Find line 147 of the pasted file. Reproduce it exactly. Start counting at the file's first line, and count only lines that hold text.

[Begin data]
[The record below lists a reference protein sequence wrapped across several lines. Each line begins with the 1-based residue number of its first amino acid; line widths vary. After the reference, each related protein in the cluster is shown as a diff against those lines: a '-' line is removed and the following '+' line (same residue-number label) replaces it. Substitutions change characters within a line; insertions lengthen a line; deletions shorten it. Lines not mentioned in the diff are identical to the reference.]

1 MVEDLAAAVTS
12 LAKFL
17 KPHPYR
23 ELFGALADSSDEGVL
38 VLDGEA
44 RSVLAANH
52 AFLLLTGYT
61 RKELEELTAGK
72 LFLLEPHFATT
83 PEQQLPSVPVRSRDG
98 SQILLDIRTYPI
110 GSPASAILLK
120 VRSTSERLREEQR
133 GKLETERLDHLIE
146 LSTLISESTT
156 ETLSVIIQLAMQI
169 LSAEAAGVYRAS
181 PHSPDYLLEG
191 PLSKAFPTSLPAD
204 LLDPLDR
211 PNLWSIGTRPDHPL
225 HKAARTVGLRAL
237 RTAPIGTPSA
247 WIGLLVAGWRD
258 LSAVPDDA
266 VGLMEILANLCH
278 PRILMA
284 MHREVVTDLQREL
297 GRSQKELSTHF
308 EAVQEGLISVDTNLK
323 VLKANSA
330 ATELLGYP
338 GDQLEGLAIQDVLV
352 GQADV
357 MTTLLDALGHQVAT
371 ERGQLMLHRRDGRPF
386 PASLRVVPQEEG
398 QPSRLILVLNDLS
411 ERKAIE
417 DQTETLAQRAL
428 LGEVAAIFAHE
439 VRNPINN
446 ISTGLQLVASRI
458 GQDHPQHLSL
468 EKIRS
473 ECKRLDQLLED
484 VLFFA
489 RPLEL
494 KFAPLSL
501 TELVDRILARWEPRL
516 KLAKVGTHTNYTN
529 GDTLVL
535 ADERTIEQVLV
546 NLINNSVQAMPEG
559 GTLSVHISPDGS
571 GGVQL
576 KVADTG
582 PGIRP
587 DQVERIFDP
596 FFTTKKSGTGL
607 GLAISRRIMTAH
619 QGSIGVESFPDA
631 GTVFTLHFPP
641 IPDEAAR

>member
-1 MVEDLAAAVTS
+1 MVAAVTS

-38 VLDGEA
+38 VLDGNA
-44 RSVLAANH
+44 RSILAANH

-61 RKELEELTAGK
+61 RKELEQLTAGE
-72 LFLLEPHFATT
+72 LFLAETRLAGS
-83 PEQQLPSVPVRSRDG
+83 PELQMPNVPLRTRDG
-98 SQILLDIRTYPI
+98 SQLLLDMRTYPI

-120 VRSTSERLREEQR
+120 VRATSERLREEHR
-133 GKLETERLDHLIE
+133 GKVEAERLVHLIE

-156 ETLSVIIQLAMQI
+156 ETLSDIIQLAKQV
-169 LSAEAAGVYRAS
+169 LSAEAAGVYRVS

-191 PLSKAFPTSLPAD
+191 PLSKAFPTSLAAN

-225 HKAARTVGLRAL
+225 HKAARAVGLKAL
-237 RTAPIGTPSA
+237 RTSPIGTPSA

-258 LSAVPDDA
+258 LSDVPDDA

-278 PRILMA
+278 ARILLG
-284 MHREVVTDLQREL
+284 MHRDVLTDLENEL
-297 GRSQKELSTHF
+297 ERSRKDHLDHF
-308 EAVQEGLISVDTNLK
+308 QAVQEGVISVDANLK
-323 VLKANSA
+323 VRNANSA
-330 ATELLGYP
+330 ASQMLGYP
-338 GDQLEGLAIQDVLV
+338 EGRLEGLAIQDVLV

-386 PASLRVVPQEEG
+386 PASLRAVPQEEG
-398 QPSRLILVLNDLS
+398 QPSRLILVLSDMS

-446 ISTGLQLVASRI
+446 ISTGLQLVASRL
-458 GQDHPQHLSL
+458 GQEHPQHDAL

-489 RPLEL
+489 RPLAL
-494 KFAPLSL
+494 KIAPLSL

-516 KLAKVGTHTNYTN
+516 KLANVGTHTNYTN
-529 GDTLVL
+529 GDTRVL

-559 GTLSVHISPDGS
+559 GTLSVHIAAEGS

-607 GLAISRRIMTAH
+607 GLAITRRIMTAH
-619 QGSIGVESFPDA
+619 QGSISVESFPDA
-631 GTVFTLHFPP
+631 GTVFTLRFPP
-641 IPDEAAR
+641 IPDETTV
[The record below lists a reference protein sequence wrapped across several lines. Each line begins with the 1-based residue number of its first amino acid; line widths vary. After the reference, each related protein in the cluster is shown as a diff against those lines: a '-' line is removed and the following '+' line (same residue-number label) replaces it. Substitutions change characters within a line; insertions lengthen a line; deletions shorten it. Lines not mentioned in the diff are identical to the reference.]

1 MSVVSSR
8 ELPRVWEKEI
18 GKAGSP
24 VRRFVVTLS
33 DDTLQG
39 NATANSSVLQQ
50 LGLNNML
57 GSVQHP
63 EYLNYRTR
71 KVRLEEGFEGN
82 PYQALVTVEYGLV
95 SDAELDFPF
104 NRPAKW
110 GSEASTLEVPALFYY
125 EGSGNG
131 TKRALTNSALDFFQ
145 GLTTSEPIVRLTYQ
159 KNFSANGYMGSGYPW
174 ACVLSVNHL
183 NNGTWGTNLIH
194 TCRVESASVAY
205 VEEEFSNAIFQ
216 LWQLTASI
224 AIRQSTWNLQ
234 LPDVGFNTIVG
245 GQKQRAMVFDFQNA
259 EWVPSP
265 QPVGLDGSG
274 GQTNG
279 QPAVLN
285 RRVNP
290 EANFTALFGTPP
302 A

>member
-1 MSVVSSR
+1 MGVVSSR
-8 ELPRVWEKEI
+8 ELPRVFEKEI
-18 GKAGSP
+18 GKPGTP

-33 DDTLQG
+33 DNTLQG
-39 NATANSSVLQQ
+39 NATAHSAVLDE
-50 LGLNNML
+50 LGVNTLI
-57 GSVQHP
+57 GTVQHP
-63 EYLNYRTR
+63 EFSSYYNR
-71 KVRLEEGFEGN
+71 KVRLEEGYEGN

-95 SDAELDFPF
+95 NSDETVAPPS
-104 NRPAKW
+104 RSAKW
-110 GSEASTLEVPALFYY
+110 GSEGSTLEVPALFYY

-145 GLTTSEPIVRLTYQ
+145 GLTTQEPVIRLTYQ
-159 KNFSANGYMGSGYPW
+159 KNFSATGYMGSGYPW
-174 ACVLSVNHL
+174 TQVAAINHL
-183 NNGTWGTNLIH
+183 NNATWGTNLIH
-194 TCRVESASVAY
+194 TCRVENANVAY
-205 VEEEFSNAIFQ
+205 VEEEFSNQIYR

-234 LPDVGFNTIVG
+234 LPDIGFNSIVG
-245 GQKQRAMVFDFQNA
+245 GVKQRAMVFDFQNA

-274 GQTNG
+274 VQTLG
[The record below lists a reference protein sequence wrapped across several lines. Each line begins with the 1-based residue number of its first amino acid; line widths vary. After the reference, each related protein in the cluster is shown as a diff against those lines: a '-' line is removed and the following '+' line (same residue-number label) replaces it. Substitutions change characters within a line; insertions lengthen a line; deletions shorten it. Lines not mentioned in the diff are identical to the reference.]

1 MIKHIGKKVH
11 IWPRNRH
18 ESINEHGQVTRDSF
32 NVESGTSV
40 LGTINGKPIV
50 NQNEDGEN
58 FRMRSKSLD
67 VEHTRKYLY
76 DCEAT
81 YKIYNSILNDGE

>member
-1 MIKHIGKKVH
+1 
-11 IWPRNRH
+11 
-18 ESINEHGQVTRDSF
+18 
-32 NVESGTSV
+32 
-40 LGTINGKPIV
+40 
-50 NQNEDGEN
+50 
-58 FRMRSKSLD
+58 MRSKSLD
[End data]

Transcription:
71 KVRLEEGFEGN